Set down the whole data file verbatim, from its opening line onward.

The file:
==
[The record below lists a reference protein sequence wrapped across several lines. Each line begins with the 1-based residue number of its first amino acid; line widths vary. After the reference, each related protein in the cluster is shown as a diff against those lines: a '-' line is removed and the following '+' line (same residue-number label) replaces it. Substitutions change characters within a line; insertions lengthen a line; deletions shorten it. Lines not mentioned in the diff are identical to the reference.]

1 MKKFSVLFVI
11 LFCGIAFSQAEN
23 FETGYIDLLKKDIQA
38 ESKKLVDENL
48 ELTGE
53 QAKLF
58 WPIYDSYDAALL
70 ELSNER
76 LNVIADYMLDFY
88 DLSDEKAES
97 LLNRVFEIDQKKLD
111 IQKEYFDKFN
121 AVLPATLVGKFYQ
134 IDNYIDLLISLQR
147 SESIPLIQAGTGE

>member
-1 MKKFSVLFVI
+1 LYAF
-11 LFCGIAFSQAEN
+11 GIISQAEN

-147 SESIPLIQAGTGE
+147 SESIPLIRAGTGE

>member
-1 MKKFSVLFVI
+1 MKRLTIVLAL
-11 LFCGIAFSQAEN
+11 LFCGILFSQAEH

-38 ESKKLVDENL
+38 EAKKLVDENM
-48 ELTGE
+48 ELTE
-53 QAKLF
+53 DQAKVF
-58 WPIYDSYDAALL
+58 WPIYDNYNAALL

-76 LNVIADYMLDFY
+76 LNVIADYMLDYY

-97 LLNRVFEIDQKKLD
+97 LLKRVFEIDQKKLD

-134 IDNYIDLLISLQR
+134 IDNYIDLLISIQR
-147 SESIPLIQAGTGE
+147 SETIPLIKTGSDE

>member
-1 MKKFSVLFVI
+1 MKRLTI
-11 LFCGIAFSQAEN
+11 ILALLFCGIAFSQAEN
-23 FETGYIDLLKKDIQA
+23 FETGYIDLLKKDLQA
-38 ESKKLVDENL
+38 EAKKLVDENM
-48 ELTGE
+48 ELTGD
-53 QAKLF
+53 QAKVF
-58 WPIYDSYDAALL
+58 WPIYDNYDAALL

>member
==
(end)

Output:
[The record below lists a reference protein sequence wrapped across several lines. Each line begins with the 1-based residue number of its first amino acid; line widths vary. After the reference, each related protein in the cluster is shown as a diff against those lines: a '-' line is removed and the following '+' line (same residue-number label) replaces it. Substitutions change characters within a line; insertions lengthen a line; deletions shorten it. Lines not mentioned in the diff are identical to the reference.]

1 MKKFSVLFVI
11 LFCGIAFSQAEN
23 FETGYIDLLKKDIQA
38 ESKKLVDENL
48 ELTGE
53 QAKLF
58 WPIYDSYDAALL
70 ELSNER
76 LNVIADYMLDFY
88 DLSDEKAES
97 LLNRVFEIDQKKLD
111 IQKEYFDKFN
121 AVLPATLVGKFYQ
134 IDNYIDLLISLQR
147 SESIPLIQAGTGE

>member
-1 MKKFSVLFVI
+1 LYAF
-11 LFCGIAFSQAEN
+11 GIISQAEN

-147 SESIPLIQAGTGE
+147 SESIPLIRAGTGE

>member
-1 MKKFSVLFVI
+1 MKRLTIVLAL
-11 LFCGIAFSQAEN
+11 LFCGILFSQAEH

-38 ESKKLVDENL
+38 EAKKLVDENM
-48 ELTGE
+48 ELTE
-53 QAKLF
+53 DQAKVF
-58 WPIYDSYDAALL
+58 WPIYDNYNAALL

-76 LNVIADYMLDFY
+76 LNVIADYMLDYY

-97 LLNRVFEIDQKKLD
+97 LLKRVFEIDQKKLD

-134 IDNYIDLLISLQR
+134 IDNYIDLLISIQR
-147 SESIPLIQAGTGE
+147 SETIPLIKTGSDE

>member
-1 MKKFSVLFVI
+1 MKRLTI
-11 LFCGIAFSQAEN
+11 ILALLFCGIAFSQAEN
-23 FETGYIDLLKKDIQA
+23 FETGYIDLLKKDLQA
-38 ESKKLVDENL
+38 EAKKLVDENM
-48 ELTGE
+48 ELTGD
-53 QAKLF
+53 QAKVF
-58 WPIYDSYDAALL
+58 WPIYDNYDAALL

>member